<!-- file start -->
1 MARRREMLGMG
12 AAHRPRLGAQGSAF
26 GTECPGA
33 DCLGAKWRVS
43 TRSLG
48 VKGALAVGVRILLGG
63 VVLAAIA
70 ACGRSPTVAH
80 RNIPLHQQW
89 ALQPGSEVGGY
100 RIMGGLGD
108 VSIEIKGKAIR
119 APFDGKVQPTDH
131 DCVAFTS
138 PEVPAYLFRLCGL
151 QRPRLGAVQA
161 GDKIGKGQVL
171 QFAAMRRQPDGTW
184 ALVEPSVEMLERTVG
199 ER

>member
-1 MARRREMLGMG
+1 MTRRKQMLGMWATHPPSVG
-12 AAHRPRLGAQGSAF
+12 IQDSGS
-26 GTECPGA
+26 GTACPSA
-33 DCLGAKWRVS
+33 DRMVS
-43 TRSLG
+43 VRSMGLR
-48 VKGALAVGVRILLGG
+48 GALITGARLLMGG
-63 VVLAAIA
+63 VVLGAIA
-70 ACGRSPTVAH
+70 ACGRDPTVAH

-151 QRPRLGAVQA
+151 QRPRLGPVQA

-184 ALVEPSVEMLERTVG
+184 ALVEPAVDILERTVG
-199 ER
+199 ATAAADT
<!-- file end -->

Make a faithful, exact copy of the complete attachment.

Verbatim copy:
1 MARRREMLGMG
12 AAHRPRLGAQGSAF
26 GTECPGA
33 DCLGAKWRVS
43 TRSLG
48 VKGALAVGVRILLGG
63 VVLAAIA
70 ACGRSPTVAH
80 RNIPLHQQW
89 ALQPGSEVGGY
100 RIMGGLGD
108 VSIEIKGKAIR
119 APFDGKVQPTDH
131 DCVAFTS
138 PEVPAYLFRLCGL
151 QRPRLGAVQA
161 GDKIGKGQVL
171 QFAAMRRQPDGTW
184 ALVEPSVEMLERTVG
199 ER

>member
-1 MARRREMLGMG
+1 MTRRKQMLGMWATHPPSVG
-12 AAHRPRLGAQGSAF
+12 IQDSGS
-26 GTECPGA
+26 GTACPSA
-33 DCLGAKWRVS
+33 DRMVS
-43 TRSLG
+43 VRSMGLR
-48 VKGALAVGVRILLGG
+48 GALITGARLLMGG
-63 VVLAAIA
+63 VVLGAIA
-70 ACGRSPTVAH
+70 ACGRDPTVAH

-151 QRPRLGAVQA
+151 QRPRLGPVQA

-184 ALVEPSVEMLERTVG
+184 ALVEPAVDILERTVG
-199 ER
+199 ATAAADT